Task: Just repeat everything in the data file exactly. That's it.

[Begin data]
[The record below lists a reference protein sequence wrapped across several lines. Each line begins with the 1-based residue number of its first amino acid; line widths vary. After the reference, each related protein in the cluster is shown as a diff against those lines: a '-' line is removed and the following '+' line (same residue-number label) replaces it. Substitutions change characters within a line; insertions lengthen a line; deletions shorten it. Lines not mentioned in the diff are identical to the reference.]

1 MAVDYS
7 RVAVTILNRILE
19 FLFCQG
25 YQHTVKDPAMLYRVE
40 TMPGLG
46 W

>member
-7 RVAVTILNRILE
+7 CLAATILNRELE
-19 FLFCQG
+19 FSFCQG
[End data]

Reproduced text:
[The record below lists a reference protein sequence wrapped across several lines. Each line begins with the 1-based residue number of its first amino acid; line widths vary. After the reference, each related protein in the cluster is shown as a diff against those lines: a '-' line is removed and the following '+' line (same residue-number label) replaces it. Substitutions change characters within a line; insertions lengthen a line; deletions shorten it. Lines not mentioned in the diff are identical to the reference.]

1 MAVDYS
7 RVAVTILNRILE
19 FLFCQG
25 YQHTVKDPAMLYRVE
40 TMPGLG
46 W

>member
-7 RVAVTILNRILE
+7 CLAATILNRELE
-19 FLFCQG
+19 FSFCQG